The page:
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Bank Austria Purchase Manager's Index in December:
Industry rapidly heading towards a low

  • Bank Austria Purchase Manager's Index falls to its lowest level at the end of the year
  • Sharp decline in new orders leads to massive cutbacks in output
  • Industry sheds workforce at record rate
  • Austria's industry will contract significantly in 2009; the Austrian economy will record negative growth

The performance of Austria's industry continues to deteriorate rapidly as 2008 draws to a close. The seasonally adjusted Bank Austria Purchase Manager's Index has fallen from 38.3 to only 35 points in December. The indicator has now remained below 50 – an area which signals contraction – for the ninth month in succession, a development which is unprecedented except for 2001. The trend differs to that of seven years ago in that the indicator has fallen to a much lower level. "The current development of the Bank Austria Purchase Manager's Index and the historical low in December show that an end to the sharp decline of Austria's industrial performance is still not in sight“ says Bank Austria's Deputy Chief Economist, Stefan Bruckbauer. 

After Austria's industry showed itself to be surprisingly resilient to the deteriorating conditions of the global economy in the first half of 2008, this strongly export-oriented sector of the economy is now feeling the full impact of weaker economic activity worldwide. The surveys conducted among purchase managers reveal that output of Austrian industrial companies has been contracting since the middle of 2008. The output index has declined sharply in the past three months, falling to its lowest level of 34.4 points in December. "In light of the negative output trends in industry, we expect the economy to record slight negative growth in the fourth quarter of 2008. The Austrian economy has consequently departed from a growth path for the first time since the second quarter of 2001“ Bruckbauer states.

The slide in industrial output is directly linked to the downward trend in new orders since April this year. Demand for Austrian industrial products has reached a record low for the third consecutive month. The global economic downturn is reflected in an exceptionally sharp decline in foreign orders in December. "In December, demand for Austrian products from Austria's key trading partners was well down on previous months, quite apart from the marked contraction of demand from the US. This was particularly apparent among Austrian companies supplying component parts to the automotive industry“ says Walter Pudschedl, economist at Bank Austria. Due to the absence of new orders, backlogs of work were reduced significantly in December by using existing capacity. The erosion of the backlog cushion has now continued since April. Shorter delivery periods and the build-up of manufacturing inventories are further signs of the growing problems facing Austria's industrial sector.

"In light of lower output levels, Austrian industrial companies have shed jobs at a record rate in December. In most cases, fixed-term contracts were not extended and the numbers of loan workers were reduced" says Pudschedl. Austria's industrial sector has now been reducing its workforce for eight months, a process which has steadily accelerated in the past four months. Given the unfavourable level of orders, Bank Austria's economists expect the negative employment trend in the industrial sector to continue. This will have an impact on the country's economy in the course of the coming year. The number of people seeking jobs in Austria will increase by an average of about 30,000 in 2009. Unemployment is therefore expected to rise from 5.8 per cent in 2008 to 6.5 per cent in 2009.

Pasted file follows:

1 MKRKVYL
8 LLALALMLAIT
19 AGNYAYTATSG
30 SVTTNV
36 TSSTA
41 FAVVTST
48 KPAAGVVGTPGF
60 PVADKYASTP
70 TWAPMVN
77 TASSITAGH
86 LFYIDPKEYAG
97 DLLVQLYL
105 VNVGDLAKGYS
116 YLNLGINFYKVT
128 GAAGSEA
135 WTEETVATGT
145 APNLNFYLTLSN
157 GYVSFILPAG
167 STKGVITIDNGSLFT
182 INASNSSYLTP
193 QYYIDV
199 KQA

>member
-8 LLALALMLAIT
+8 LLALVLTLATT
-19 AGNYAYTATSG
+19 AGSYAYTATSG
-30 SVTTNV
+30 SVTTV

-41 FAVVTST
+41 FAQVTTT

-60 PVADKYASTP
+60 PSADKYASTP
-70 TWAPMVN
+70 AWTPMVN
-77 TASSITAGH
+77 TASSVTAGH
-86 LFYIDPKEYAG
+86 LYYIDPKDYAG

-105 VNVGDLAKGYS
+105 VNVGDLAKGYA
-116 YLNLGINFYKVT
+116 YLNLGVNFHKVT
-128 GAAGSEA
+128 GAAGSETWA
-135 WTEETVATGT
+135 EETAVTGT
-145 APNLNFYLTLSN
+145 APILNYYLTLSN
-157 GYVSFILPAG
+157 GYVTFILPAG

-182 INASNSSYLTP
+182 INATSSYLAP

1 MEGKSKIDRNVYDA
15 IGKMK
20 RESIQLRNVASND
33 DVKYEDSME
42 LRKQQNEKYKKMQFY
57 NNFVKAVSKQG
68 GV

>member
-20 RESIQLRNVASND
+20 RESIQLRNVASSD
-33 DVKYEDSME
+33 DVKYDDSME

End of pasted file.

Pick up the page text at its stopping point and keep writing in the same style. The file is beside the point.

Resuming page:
The outlook for Austria's industry has temporarily reached its lowest level at the end of 2008. In view of the sharp fall in new orders and the rapid erosion of the backlog cushion there are currently no signs that the downturn experienced by Austria's industry could soon be coming to an end. The fiscal and monetary measures taken at the national and European levels have raised hopes that the situation could stabilise by the middle of 2009, although such hopes are not yet confirmed by any leading indicators. In light of the particularly unfavourable global conditions and the fact that all global markets are affected by the downturn, Austria's industry will probably recover only very slowly. "Industrial output will contract by about 4 per cent in 2009. The Austrian economy will consequently record negative growth of 0.5 per cent in the forthcoming year, and the economy will remain weak in 2010 with GDP growth of 0.7 per cent“ Bruckbauer says.

Note: PMI figures above the 50.0 mark indicate growth in the manufacturing sector compared to the previous month; readings below the 50.0 mark indicate contraction. The greater the divergence from 50.0, the greater the change signalled. This report contains the original data from the monthly survey among purchasing managers of industrial companies in Austria. The survey is sponsored by Bank Austria and has been carried out by Markit Economics under the auspices of ÖPWZ, the Austrian Productivity and Efficiency Centre, since October 1998.


Enquiries: Bank Austria Economics & Market Analysis
Walter Pudschedl, Tel. +43 (0)5 05 05 ext. 41957;
e-mail: walter.pudschedl@unicreditgroup.at

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